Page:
Saturday, February 27, 2021

Check Your Local Listings!

This is one you don't want to miss!

Beginning next Saturday Night, March 6th, PBS, thanks to TJ Lubinksy, will bring you a music program from 1965 that hasn't aired since ... and wait till you see this line-up of stars!

Back in the early '60's, Murray The K (yes, THAT Murray The K ... aka The Fifth Beatle) used to put on these package shows at The Fox Theater in Brooklyn ... sometimes as often as two or three times a day! ... and each performance was an extravaganza featuring some of the biggest names in music at the time.

Well, in 1965, he also put together a television special called "It's What's Happening, Baby" ... and it is THIS special that PBS will begin airing on March 6th.  (Encore performances will follow.)

And check out this list of performers ...

Nowhere To Run – Martha & The Vandellas
Walk On By – Dionne Warwick
Mrs. Brown You’ve Got A Lovely Daughter – Herman’s Hermits
Pride & Joy – Marvin Gaye
Land Of 1,000 Dances – Cannibal & The Headhunters
You’ll Never Walk Alone – Patti LaBelle & The Bluebelles
I’m Alright – Little Anthony & The Imperials
Be My Baby – The Ronettes
I Don’t Want To Cry – Chuck Jackson
My Guy – Mary Wells
The Seventh Son – Johnny Rivers
The Way You Do The Things You Do – The Temptations
Count Me In – Gary Lewis & The Playboys
Up On The Roof – The Drifters
Stop! In The Name Of Love – The Supremes
You’ve Lost That Lovin’ Feeling – The Righteous Brothers
I Can’t Help Myself – Four Tops
Ooo Baby Baby – The Miracles
What’d I Say – Ray Charles

The program first aired on June 28th, 1965 on CBS ... and this is another one of those "at the time" captured moments of a VERY exciting time in music history.  (Offering commentary on this special broadcast is Mary Wilson of The Supremes, in what would turn out to be her last interview ... she died just thirteen days later.)


Here's the official press release ... 

Along with some special commentary by Harvey Kubernik ... 

And, to kick things off, a copy of the original piece that ran in TV Guide back in 1965 ...

Courtesy of Jim Roup 

Famed New York disc jockey "Murray The K" (Murray Kaufman) became known as "The Fifth Beatle" when he befriended John, Paul, George & Ringo during the musical British Invasion of the 1960s. In addition to presenting all-star rock and soul concerts at the historic Brooklyn Fox theatre, Murray The K hosted a legendary star-studded special, It's What's Happening, Baby, to be telecast for the first time in more than a half century. The show, featuring live, on-stage performances by some of the greatest soul, rock and r&b artists of the 20th century, debuts on Saturday, March 6th Public Television outlets with encore telecastscheck local listings.  
The long-unseen landmark program is being presented by veteran public television producer TJ Lubinsky, creator of the hugely popular My Music specials on PBS.  
It's What's Happening Baby has been newly-restored from original video and audio master tapes. The ground-breaking program was the brainchild of Kaufman, who had given many of the greatest African-American performers their breakthrough in his staged concerts and radio shows. He then fought to present that powerful pool of talent, including many of the bright soul-pop stars of Motown on It's What's Happening, Baby. The once-in-a-lifetime special was originally commissioned by the U.S. Government's Office of Economic Opportunity as part of the war on poverty, encouraging American youth to seek summer employment while out of school.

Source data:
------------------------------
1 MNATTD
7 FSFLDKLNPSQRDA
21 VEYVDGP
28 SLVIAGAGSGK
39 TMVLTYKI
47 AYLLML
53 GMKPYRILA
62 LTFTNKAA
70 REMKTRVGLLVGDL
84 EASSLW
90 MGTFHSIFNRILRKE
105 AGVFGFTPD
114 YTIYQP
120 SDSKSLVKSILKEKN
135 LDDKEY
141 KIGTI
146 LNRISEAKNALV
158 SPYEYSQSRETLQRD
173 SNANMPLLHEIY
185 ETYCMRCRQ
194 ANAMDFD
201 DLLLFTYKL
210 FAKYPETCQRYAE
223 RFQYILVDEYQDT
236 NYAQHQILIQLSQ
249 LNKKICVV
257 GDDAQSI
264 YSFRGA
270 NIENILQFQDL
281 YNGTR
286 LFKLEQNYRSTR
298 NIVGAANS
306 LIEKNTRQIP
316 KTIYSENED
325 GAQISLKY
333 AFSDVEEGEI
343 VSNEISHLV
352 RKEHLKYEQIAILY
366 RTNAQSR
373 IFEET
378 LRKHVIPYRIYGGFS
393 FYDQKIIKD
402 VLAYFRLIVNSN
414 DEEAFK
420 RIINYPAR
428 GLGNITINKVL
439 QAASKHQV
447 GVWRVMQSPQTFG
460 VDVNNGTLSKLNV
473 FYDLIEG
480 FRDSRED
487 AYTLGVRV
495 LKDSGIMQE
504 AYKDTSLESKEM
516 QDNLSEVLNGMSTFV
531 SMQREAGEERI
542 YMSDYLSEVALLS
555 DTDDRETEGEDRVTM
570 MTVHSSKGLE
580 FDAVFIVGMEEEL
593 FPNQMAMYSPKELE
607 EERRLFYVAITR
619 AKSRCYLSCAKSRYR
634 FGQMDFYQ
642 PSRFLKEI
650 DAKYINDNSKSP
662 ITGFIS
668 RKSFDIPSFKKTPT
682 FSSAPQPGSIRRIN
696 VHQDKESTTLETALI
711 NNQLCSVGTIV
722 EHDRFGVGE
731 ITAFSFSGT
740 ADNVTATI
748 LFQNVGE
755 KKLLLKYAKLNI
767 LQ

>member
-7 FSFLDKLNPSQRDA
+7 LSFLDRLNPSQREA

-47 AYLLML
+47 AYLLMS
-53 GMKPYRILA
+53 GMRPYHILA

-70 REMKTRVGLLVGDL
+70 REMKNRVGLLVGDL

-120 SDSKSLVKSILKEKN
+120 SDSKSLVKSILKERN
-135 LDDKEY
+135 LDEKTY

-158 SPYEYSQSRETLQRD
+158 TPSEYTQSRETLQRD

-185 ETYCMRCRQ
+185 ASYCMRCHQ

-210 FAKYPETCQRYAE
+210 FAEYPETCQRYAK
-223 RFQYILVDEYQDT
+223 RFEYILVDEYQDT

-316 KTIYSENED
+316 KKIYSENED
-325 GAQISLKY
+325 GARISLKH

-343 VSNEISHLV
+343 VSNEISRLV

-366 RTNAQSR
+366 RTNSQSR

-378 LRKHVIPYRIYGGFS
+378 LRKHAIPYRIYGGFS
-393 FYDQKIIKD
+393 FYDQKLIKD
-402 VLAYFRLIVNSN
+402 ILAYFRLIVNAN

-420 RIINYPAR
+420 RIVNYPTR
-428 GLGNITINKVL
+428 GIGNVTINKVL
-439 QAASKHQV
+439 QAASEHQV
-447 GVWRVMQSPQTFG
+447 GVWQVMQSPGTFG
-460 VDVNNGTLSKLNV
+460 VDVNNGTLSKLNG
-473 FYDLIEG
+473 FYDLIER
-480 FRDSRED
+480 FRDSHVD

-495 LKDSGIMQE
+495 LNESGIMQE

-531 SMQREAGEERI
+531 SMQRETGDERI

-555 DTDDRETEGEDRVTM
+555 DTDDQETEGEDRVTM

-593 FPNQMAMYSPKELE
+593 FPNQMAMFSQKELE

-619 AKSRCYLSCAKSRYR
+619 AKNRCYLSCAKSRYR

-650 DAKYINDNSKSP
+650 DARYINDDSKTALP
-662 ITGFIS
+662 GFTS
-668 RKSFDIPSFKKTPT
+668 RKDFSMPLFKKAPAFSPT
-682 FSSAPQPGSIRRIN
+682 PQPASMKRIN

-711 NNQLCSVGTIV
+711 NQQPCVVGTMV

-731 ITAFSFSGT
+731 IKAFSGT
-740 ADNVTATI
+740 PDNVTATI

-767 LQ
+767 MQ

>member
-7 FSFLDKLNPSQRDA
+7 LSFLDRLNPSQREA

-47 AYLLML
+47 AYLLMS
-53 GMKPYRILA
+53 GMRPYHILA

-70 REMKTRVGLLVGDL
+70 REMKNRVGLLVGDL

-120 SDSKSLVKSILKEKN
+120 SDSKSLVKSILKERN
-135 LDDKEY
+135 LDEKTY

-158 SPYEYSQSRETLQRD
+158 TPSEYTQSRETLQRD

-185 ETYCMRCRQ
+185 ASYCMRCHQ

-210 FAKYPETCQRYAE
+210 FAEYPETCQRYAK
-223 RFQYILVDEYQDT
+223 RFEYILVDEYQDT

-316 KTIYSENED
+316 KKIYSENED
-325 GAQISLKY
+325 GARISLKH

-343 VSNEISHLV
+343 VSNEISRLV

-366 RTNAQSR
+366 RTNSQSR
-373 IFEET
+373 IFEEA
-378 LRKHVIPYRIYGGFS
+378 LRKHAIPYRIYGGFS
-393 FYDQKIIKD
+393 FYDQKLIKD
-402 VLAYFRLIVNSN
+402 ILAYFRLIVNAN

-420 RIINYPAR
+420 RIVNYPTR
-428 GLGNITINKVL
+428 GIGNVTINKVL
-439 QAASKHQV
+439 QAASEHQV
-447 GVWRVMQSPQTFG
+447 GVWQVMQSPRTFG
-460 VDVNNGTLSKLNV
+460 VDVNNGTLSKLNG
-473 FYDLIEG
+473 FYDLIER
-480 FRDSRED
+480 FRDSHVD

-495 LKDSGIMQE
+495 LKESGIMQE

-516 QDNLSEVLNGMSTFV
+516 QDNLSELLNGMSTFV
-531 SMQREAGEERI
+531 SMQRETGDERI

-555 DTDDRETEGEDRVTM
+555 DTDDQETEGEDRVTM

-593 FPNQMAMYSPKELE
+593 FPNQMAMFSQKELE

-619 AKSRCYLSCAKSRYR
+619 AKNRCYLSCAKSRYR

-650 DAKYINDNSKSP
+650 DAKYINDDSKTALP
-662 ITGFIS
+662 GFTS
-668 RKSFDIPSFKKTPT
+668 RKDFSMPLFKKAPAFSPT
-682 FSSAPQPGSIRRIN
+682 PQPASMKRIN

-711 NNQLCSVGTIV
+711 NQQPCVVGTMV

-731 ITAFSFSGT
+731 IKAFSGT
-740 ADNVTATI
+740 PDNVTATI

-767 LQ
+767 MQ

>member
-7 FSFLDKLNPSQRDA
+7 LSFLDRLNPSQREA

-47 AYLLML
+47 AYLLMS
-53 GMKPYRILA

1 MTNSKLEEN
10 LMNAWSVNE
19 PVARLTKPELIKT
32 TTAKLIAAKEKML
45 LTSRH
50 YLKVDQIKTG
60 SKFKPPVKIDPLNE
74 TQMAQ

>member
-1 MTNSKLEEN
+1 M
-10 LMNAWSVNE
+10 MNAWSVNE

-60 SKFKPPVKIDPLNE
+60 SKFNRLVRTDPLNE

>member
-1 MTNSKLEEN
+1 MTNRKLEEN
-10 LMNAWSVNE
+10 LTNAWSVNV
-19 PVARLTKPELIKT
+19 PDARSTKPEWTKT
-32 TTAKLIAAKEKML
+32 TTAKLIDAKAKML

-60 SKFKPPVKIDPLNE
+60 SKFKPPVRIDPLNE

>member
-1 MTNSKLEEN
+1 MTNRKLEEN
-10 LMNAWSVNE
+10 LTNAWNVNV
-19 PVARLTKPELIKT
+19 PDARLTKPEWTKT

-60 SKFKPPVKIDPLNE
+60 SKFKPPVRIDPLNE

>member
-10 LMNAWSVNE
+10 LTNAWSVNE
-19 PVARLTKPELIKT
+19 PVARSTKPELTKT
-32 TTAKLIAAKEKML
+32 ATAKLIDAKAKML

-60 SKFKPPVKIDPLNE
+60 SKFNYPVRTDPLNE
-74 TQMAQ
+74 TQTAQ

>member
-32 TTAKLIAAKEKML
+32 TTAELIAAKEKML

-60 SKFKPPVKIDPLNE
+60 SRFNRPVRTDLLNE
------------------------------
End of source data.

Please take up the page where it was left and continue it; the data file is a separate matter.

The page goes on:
Featuring over a dozen iconic artists -- including Ray Charles, Dionne Warwick, The Righteous Brothers, The Supremes, Marvin Gaye, Johnny Rivers, The Miracles, Herman's Hermits, The Temptations and Patti LaBelle & The Bluebelles -- It's What's Happening Baby proved to a huge success when it first aired on June 28, 1965, on CBS, attracting over 20 million viewers. Of special note is the fact that Mary Wilson of the Supremes shared her recollections of the show of which she was part.  She recorded her interview for the program on January 26, 2021. It was to be the very last interview she would ever give as she passed away just 13 days after that nostalgic encounter.   
Now, nearly 56 years later, many of the original musical artists appear in new segments, offering fond memories of working with Murray The K, who helped put rock and roll music into the mainstream during his days as one of the most influential radio personalities in New York during the 1950s and 1960s. Dionne Warwick recalls, "He was the man! To be part of a Murray The K show was the thing to be." Little Anthony adds, "He was a real showman. Everybody fell in love with him.”   
During 1978 I co-produced and hosted 50/50, the landmark weekly television music an interview program from Theta Cable in Santa Monica, California broadcast on the milestone Z Channel in Los Angeles and Manhattan Cable in New York.   
My guests were record producer Michael Lloyd, multi-instrumentalist/record producer Todd Rundgren, music journalist/author Danny Sugerman and famed New York deejay/television personality Murray the K (Kaufman).   
Cynthia Kirk, the music critic of Variety praised 50/50, and wrote “on a par with The Midnight Special.”
I encountered Murray the K when he was living in Southern California and married at the time to dancer / actress Jacklyn Zeman, a popular soap opera star with credits on One Life to Live and General Hospital. 
Zeman had met Murray the K” Kaufman in New York as a dancer for The Schaffer Music Festival where Murray was the Master of Ceremonies.   
In 1967, Murray produced and wrote Murray the K in New York on WPIX-TV. An off-shoot of his ground-breaking music video-format that started with It’s What’s Happening, Baby.